Microsatellites in cDNA are useful as molecular markers because they represent transcribed genes and can be used as anchor markers for linkage and comparative mapping, as well as for studying genome evolution. Microsatellites in cDNA can be detected in existing ESTs by data mining. However, in most fish species, no ESTs are available or the number of ESTs is limited, although fishes represent half of the vertebrates on the earth. We developed a simple and efficient method for isolation of microsatellites from cDNA in fish.
The method included normalization of 150 ng cDNA using 0.5 U duplex-specific nuclease (DSN) at 65°C for 30 min, enrichment of microsatellites using biotinylated oligonucleotides and magnetic field, and directional cloning of cDNA into a vector. We tested this method to enrich CA- and GA-microsatellites from cDNA of Asian seabass, and demonstrated that enrichment of microsatellites from normalized cDNA could increased the efficiency of microsatellite isolation over 30 times as compared to direct sequencing of clones from cDNA libraries. One hundred and thirty-nine (36.2%) out of 384 clones from normalized cDNA contained microsatellites. Unique microsatellite sequences accounted for 23.6% (91/384) of sequenced clones. Sixty microsatellites isolated from cDNA were characterized, and 41 were polymorphic. The average allele number of the 41 microsatellites was 4.85 ± 0.54, while the expected heterozygosity was 0.56 ± 0.03. All the isolated microsatellites inherited in a Mendelian pattern.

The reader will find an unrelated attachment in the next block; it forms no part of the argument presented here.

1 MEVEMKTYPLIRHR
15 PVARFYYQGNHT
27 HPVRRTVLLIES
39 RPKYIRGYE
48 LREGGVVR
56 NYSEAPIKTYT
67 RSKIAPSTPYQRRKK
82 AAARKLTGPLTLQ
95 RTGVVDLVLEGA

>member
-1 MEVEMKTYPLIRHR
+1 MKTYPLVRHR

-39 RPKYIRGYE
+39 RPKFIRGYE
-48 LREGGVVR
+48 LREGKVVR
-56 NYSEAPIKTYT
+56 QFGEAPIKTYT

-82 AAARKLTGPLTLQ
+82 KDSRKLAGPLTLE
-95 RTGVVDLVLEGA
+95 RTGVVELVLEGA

Normalization of cDNA substantially increased the efficiency of enrichment of microsatellites from cDNA. The described method for isolation of microsatellites from cDNA has the potential to be applied to a wide range of fish species. The microsatellites isolated from cDNA could be useful for linkage and comparative mapping, as well as for studying genome evolution.